Grub’s marathon innings reaches the 500 mark

Graham Harvey has poured himself into the Churchill Cricket Club over the last 38 years, but it was the club’s turn to return the favour last weekend when the much-loved stalwart played his 500th game.

Affectionately known as ‘Grub’, the 54-year-old’s astonishing achievement was recognised with a celebratory breakfast on Saturday at the Churchill clubrooms with about 50 people in attendance.

Churchill secretary Wayne Reynolds described Harvey as the linchpin of the club and “the sort of guy who would do anything for you”.

“Grub is always looking for ways to help out … he doesn’t toot his own horn and he always drives what’s best for the club without making a big deal of it … he’s amazing,” Reynolds said.

“There are not too many people who have been around the league who don’t know Grub … he has many good friends throughout the association.”

So far-reaching is Harvey’s popularity that several players from rival clubs in the Traralgon and District Cricket Association attended the celebration breakfast to acknowledge the milestone.

“It just shows how well-respected he is within the league,” Reynolds said.

“By the end of the celebrations he was sick of being the centre of attention … we went on to form a guard of honour for him before the game but he just wanted to get on with it.”

Harvey, who has been at the club for 38 years, labelled the entire day “too much of a fuss” and was characteristically humble in the wake of the his astounding achievement.

“I told the club I really appreciate everything they did for me and it was just a really good experience, but it’s not my club, it belongs to the entire Churchill township,” he said.

“I just love everyone at Churchill, from the original people who started the club in 1972, I feel its my duty… they got the club running and going, and they need someone to finish it.”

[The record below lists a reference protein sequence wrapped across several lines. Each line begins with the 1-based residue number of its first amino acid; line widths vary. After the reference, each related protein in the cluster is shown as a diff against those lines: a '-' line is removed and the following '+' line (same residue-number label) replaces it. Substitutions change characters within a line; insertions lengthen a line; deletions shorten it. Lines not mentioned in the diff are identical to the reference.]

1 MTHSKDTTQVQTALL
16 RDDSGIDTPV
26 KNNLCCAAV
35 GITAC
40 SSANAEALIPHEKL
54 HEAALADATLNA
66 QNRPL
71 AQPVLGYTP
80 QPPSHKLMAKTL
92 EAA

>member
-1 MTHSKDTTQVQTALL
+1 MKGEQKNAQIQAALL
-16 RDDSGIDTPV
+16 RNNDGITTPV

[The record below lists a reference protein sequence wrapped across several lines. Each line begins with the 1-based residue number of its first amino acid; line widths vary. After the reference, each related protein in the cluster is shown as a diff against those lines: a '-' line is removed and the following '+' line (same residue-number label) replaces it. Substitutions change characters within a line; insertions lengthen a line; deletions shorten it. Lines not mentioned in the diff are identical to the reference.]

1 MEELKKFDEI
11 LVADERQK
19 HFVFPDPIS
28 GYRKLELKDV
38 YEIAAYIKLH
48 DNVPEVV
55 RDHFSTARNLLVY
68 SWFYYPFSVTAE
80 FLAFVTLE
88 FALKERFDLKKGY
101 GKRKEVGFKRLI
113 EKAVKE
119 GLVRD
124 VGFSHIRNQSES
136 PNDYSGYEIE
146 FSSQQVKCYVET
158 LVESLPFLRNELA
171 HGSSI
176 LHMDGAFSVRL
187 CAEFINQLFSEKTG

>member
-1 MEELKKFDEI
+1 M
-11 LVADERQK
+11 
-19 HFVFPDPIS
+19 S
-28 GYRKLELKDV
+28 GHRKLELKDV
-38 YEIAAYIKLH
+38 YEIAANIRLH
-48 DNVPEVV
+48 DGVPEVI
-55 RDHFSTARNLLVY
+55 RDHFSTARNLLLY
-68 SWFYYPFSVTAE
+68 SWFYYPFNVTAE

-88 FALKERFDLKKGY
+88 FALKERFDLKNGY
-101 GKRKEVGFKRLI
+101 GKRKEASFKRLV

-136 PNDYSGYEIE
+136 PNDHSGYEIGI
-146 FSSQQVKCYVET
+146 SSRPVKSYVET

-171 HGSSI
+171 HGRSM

Harvey has worn many hats during his time as a Churchill devotee and has been a mainstay at the club since its inception.

He served as club president for 11 years, spent 17 years as vice president of the TDCA, was the driving force behind the construction of the Churchill social rooms and training nets and even witnessed the club’s first ever game in the season of 1973/74.

“I remember going out to watch the first game at Gaskin Park on oval two … they played Newborough and didn’t make very many runs,” Harvey said.

“Since then the club has gone from having one senior team to having three really competitive teams … we’ve got our own social rooms that we raised money for ourselves.”

The social rooms, which were constructed in 2000, are the proud product of years of groundwork from Harvey and were named in his honour.

“I remember saying to the president before me ‘build us a social room and I’ll look after it for the rest of my life’,” he said.

“I probably wear too many hats and interfere sometimes but I just love to be involved.”

Harvey played his first A grade game for the club in 1979 and was part of the 1993/94 premiership side.

The year 1994 was extra special as it marked the birth of his twin sons.

“I was going to have a year off and help my wife with the kids, but she did such a good job that she didn’t need me,” he said.

“The A grade side needed a wicketkeeper so I put my hand up and just didn’t leave.”

Son Ryan, now 24, is keeping it in the family and is president of Churchill and plays in the club’s A grade side.

With enormous shoes to fill, Ryan is well on the way to taking over the mantle at Churchill.

“The boys were born into the club, they’ve been bought up to take over,” Harvey said.

The veteran has more than earned his keep on the pitch, not missing a season since 1979.

“Grub is a really reliable player, he keeps producing and he’s always thereabouts at the end of the year for the bowling and batting awards,” Reynolds said.

“More than that, his biggest legacy is his tireless work and humility … he’s just one of those people that simply makes the club better.”